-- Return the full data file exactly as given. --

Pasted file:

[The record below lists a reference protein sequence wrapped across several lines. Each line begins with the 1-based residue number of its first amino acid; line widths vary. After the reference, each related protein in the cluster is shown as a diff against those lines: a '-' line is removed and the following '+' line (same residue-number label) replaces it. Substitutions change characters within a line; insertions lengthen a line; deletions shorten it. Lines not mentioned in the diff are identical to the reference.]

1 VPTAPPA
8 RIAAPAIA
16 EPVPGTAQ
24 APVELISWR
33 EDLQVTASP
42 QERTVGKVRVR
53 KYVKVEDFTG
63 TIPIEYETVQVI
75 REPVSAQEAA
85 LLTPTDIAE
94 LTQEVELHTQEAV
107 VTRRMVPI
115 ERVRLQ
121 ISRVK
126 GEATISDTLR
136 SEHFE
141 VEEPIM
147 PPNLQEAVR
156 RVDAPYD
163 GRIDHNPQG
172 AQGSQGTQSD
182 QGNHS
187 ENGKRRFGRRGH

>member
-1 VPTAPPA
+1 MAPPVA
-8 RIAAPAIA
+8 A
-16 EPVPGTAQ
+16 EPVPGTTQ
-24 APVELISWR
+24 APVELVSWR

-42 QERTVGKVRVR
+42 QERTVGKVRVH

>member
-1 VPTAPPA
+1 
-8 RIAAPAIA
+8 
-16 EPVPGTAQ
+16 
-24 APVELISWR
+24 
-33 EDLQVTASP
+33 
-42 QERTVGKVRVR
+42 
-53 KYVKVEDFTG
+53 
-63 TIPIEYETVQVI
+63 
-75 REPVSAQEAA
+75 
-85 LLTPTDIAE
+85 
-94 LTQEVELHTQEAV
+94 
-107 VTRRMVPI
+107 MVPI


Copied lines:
[The record below lists a reference protein sequence wrapped across several lines. Each line begins with the 1-based residue number of its first amino acid; line widths vary. After the reference, each related protein in the cluster is shown as a diff against those lines: a '-' line is removed and the following '+' line (same residue-number label) replaces it. Substitutions change characters within a line; insertions lengthen a line; deletions shorten it. Lines not mentioned in the diff are identical to the reference.]

1 VPTAPPA
8 RIAAPAIA
16 EPVPGTAQ
24 APVELISWR
33 EDLQVTASP
42 QERTVGKVRVR
53 KYVKVEDFTG
63 TIPIEYETVQVI
75 REPVSAQEAA
85 LLTPTDIAE
94 LTQEVELHTQEAV
107 VTRRMVPI
115 ERVRLQ
121 ISRVK
126 GEATISDTLR
136 SEHFE
141 VEEPIM
147 PPNLQEAVR
156 RVDAPYD
163 GRIDHNPQG
172 AQGSQGTQSD
182 QGNHS
187 ENGKRRFGRRGH

>member
-1 VPTAPPA
+1 MAPPVA
-8 RIAAPAIA
+8 A
-16 EPVPGTAQ
+16 EPVPGTTQ
-24 APVELISWR
+24 APVELVSWR

-42 QERTVGKVRVR
+42 QERTVGKVRVH

>member
-1 VPTAPPA
+1 
-8 RIAAPAIA
+8 
-16 EPVPGTAQ
+16 
-24 APVELISWR
+24 
-33 EDLQVTASP
+33 
-42 QERTVGKVRVR
+42 
-53 KYVKVEDFTG
+53 
-63 TIPIEYETVQVI
+63 
-75 REPVSAQEAA
+75 
-85 LLTPTDIAE
+85 
-94 LTQEVELHTQEAV
+94 
-107 VTRRMVPI
+107 MVPI